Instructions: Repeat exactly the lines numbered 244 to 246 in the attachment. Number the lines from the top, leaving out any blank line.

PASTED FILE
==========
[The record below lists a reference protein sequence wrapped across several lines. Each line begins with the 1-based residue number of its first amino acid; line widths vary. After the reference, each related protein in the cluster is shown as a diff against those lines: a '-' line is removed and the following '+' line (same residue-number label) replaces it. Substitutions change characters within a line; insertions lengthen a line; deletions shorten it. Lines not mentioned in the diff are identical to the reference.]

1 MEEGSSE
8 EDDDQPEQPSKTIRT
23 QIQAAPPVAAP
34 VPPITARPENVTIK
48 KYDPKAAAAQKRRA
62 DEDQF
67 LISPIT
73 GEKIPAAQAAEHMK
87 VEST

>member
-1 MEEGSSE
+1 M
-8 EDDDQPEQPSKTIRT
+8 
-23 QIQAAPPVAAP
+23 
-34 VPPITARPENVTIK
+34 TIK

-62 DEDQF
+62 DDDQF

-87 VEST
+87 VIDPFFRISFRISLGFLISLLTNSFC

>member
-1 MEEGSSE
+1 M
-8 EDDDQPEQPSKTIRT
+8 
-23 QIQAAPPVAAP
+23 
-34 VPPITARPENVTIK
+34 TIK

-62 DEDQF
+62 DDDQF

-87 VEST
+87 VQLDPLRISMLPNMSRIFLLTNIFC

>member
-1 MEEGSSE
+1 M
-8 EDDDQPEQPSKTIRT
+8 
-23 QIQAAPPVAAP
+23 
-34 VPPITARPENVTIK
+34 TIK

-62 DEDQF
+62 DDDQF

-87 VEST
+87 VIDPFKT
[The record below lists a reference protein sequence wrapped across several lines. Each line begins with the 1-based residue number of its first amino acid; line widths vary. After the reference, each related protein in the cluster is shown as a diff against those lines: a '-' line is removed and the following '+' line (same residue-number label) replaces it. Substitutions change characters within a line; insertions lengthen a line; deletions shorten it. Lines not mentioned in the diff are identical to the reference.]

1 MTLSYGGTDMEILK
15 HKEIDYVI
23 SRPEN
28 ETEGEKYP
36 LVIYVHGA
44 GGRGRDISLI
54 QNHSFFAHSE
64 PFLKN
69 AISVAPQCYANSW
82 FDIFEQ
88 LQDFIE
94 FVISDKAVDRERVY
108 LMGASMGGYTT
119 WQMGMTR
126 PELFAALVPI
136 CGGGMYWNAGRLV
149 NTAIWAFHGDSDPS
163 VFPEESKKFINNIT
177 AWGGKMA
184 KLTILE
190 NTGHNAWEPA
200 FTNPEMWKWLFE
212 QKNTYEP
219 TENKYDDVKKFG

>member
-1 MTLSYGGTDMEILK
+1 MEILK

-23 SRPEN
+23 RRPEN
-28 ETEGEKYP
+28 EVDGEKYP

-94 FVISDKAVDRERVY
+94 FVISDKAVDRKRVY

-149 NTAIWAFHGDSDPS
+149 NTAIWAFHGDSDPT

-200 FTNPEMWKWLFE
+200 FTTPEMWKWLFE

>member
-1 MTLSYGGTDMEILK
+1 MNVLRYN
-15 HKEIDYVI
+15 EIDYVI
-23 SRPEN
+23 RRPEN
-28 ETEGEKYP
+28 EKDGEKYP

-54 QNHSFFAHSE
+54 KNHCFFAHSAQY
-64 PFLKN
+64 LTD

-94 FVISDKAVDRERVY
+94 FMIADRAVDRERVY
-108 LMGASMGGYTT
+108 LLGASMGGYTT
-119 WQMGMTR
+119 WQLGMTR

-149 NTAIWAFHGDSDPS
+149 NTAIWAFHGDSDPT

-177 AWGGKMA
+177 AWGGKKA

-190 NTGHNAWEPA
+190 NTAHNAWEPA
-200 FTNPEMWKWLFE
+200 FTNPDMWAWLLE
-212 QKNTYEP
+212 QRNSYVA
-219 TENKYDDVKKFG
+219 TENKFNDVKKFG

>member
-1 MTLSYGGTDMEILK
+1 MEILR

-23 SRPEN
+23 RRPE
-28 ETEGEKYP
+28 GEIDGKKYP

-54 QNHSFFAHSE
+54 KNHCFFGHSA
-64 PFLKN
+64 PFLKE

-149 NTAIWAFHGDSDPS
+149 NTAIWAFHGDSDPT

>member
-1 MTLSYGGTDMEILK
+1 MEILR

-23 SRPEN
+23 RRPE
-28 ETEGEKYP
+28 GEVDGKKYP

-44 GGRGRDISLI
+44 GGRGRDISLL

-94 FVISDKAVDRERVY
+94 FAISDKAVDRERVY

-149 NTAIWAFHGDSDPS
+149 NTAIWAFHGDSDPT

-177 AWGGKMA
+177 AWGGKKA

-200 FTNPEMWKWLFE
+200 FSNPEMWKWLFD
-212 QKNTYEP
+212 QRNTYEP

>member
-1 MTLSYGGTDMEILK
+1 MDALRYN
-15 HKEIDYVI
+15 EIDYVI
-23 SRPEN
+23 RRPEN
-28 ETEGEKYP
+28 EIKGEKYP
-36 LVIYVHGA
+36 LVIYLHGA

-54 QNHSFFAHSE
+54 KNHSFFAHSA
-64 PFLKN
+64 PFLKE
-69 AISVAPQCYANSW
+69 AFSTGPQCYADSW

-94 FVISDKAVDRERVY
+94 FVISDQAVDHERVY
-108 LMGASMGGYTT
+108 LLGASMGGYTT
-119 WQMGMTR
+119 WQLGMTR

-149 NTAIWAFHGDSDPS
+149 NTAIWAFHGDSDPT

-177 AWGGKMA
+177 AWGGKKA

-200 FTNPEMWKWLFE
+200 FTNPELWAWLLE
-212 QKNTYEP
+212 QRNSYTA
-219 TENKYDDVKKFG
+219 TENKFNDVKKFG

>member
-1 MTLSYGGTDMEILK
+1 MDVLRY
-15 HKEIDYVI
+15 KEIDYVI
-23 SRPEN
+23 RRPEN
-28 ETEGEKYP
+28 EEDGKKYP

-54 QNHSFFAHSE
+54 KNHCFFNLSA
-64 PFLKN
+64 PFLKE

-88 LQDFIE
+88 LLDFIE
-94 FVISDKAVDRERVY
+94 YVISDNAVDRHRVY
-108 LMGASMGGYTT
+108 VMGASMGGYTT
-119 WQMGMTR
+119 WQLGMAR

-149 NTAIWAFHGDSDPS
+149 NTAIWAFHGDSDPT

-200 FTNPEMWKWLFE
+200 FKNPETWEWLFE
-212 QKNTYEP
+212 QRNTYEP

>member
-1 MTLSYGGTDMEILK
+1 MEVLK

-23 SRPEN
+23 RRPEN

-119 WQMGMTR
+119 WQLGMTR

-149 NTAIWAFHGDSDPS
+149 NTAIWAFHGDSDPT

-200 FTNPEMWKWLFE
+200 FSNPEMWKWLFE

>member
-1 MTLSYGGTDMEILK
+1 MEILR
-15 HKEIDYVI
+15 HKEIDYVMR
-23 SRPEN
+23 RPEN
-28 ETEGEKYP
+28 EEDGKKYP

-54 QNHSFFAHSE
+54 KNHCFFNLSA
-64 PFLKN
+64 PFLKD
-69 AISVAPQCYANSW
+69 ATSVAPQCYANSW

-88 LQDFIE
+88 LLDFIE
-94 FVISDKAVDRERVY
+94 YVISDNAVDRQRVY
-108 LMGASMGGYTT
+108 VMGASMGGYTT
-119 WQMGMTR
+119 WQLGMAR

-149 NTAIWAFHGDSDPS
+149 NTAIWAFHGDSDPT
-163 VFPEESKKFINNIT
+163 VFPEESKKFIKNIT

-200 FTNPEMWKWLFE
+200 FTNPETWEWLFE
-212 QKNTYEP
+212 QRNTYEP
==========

+119 WQLGMAR

-149 NTAIWAFHGDSDPS
+149 NTAIWAFHGDSDPT